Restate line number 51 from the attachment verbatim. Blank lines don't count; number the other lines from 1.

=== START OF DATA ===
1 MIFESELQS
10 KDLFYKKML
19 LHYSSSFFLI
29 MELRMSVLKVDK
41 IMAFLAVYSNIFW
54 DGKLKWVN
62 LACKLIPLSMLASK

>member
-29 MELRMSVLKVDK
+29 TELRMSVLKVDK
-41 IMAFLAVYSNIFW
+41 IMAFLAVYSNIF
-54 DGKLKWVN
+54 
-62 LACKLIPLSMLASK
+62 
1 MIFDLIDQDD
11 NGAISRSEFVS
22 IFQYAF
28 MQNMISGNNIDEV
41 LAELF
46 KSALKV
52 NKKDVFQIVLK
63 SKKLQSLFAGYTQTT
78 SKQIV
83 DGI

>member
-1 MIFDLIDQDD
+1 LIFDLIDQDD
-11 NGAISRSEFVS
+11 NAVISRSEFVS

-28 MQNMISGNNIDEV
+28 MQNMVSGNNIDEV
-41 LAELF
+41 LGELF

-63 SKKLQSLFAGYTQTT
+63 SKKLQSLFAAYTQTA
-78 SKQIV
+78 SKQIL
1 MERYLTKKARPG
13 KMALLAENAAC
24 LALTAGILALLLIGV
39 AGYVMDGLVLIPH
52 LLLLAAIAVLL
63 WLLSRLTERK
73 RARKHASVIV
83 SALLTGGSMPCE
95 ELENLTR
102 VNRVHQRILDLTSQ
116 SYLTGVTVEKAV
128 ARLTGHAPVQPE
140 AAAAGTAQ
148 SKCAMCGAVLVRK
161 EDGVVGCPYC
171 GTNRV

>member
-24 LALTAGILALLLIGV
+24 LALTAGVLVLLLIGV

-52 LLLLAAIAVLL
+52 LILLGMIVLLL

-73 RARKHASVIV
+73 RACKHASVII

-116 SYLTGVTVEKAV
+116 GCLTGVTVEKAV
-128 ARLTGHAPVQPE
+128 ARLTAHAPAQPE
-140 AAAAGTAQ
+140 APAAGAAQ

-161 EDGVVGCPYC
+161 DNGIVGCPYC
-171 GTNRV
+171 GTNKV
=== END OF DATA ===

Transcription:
128 ARLTGHAPVQPE